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More on Jon Lester's May

Hi. I am Patrick Sullivan (@PatrickSull). Not long ago, I wrote at Rich Lederer's Baseball Analysts and most recently Red Sox Beacon. For my debut, I have selected a fresh topic that almost anyone who thinks at all about the Red Sox has decided to address today, even on this very site. So we're off to a bang-up start.

But for realsies, I'm super-stoked to be writing here at OTM. Be nice to us please.


Jon Lester had a rough go of it in May. Since 2008, when Jon Lester became JON LESTER, he’s only had one month where his ERA was higher than it was in May of 2011, and that was in May of 2009. In both months he gave up six home runs, or about 1/6th of his career total in just May’09 and May ’11 alone.

2009, you might remember, may have been Lester’s best season. He had a career high strikeout rate and a career low walk rate, all while pitching over 200 innings. May of 2009 turned out to be a mere bump in the road. Let’s look at some of the numbers. Digging deeper into his peripherals for May of 2011, comparing them to May 2009 and his career totals, there’s reason to think Lester should bounce right back, not the least of which is, well, he has a horrible month every season.
















May '09








May '11








Looking at these numbers and how both of these months compare with his career figures, a couple of items stick out. One, the in-play average is up and two, the slugging numbers are WAY up. May 2011 was worse than May 2009 because Lester walked more batters. But remember, we're talking about rate stats in very small samples here.  The 4.3 BB/9 number is the result of three more walks than he had in May of 2009.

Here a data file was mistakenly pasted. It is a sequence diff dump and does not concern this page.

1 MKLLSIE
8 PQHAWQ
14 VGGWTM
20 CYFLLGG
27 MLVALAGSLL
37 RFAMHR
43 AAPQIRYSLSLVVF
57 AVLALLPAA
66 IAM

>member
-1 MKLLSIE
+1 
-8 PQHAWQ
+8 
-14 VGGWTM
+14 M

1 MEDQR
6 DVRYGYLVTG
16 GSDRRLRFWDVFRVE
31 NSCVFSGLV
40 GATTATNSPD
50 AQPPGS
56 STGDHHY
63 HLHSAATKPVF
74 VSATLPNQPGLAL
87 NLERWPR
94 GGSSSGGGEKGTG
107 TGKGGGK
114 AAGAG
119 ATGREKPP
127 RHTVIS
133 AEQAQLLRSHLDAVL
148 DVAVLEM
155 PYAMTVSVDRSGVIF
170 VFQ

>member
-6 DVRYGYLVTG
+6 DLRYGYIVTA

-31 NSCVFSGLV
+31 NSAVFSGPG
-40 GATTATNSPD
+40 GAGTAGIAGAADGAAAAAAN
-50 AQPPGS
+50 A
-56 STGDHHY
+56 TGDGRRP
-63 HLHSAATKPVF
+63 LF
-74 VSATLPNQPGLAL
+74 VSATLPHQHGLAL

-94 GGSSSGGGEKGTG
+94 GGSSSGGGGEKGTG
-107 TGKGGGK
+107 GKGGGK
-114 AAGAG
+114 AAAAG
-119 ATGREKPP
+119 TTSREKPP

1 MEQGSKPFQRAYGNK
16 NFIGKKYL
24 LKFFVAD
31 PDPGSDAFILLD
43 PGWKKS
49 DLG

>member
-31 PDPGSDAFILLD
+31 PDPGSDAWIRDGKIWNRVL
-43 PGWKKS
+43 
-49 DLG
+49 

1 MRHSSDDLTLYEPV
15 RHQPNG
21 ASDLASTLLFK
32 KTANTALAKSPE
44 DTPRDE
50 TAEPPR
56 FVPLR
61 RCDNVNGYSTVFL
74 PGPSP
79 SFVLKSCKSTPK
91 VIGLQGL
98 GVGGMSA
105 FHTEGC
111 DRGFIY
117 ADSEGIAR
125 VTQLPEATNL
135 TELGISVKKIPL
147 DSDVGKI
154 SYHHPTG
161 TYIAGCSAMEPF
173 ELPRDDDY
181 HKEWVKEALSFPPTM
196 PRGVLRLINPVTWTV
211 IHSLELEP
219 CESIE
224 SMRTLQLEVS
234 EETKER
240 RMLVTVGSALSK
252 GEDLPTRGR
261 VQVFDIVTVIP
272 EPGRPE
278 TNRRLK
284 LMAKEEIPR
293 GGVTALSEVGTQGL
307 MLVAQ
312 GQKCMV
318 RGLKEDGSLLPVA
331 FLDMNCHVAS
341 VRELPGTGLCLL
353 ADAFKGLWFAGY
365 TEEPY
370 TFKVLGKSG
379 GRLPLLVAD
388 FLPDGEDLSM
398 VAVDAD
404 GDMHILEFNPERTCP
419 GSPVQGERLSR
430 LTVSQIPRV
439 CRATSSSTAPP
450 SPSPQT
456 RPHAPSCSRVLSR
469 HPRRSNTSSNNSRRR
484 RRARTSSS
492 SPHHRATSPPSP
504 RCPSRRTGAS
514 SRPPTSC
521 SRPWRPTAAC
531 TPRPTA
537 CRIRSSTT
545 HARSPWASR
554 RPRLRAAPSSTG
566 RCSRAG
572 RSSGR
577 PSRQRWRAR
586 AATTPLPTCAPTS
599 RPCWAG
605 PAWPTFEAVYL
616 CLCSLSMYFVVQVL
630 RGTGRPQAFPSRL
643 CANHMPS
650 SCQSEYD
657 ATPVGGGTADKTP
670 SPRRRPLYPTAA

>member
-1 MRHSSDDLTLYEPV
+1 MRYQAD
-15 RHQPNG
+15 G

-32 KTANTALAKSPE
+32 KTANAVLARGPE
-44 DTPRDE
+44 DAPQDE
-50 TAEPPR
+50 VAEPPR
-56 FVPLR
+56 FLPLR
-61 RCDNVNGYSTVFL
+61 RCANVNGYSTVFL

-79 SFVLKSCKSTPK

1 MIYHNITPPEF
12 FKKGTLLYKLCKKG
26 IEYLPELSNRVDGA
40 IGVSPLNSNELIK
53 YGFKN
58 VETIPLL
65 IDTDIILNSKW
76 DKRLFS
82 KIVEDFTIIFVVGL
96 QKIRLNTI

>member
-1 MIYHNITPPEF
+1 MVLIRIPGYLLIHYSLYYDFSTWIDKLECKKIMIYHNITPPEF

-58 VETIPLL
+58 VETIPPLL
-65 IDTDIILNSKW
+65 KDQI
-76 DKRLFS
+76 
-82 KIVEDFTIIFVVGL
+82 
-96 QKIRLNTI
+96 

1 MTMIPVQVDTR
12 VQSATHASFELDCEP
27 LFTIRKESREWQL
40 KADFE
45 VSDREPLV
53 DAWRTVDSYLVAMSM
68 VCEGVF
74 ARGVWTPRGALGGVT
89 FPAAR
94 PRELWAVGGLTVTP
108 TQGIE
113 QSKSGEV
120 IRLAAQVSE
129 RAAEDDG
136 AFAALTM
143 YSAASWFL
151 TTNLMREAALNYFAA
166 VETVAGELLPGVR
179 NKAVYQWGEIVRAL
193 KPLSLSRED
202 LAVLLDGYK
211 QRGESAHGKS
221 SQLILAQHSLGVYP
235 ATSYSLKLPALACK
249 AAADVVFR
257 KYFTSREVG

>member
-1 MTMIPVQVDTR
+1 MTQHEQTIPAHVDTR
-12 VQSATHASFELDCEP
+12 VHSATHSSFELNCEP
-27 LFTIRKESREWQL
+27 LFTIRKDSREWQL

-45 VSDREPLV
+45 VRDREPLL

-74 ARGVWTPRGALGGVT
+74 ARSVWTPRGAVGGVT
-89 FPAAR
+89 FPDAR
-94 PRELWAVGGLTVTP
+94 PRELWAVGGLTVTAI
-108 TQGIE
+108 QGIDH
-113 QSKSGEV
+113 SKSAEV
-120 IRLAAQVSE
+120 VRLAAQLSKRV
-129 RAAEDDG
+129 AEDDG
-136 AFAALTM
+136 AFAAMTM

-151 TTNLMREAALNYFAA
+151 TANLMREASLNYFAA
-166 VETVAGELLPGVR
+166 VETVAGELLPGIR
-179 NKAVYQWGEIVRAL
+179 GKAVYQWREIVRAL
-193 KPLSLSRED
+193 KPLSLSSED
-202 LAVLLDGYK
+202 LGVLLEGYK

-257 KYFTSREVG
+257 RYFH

The most hopeful sign for a speedy bounce-back are the strikeouts. In two of Lester's worst months, he struck out opposing batters at a better rate than he had for his career. That signals to me that the stuff was there and that the home runs and walks can be chalked to a little command and control slippage, and nothing systemic. 

Also notable are some of the home runs themselves. There was one each to Curtis Granderson and Jose Bautista.  No shame there, I say. There was also the no-balls-two-strikes gopher ball he served up to Mark Trumbo.  Nothing against Mark Trumbo, but I'm going to go ahead and call that a fluke. How many times out of 100 do you think Trumbo takes Lester yard down in the count 0 and 2?

Finally, it's worth pointing out that a walk problem and a home run problem are often one and the same. When Lester is commanding and controlling his pitches the way he can, he works ahead in the count. For his career when he's ahead in the count, opposing batters are hitting .194/.205/.270. When behind in the count, batters are hitting .299/.474/.487.  In May, he got behind too often, leading to more walks and more comfortable at bats for opposing hitters able to look for their pitch.

If the strikeouts were way off or the in-play average and HR/FB% didn't suggest some measure of luck was at play, I might be concerned. But as it stands I think we can all expect Boston's ace to bounce back before long.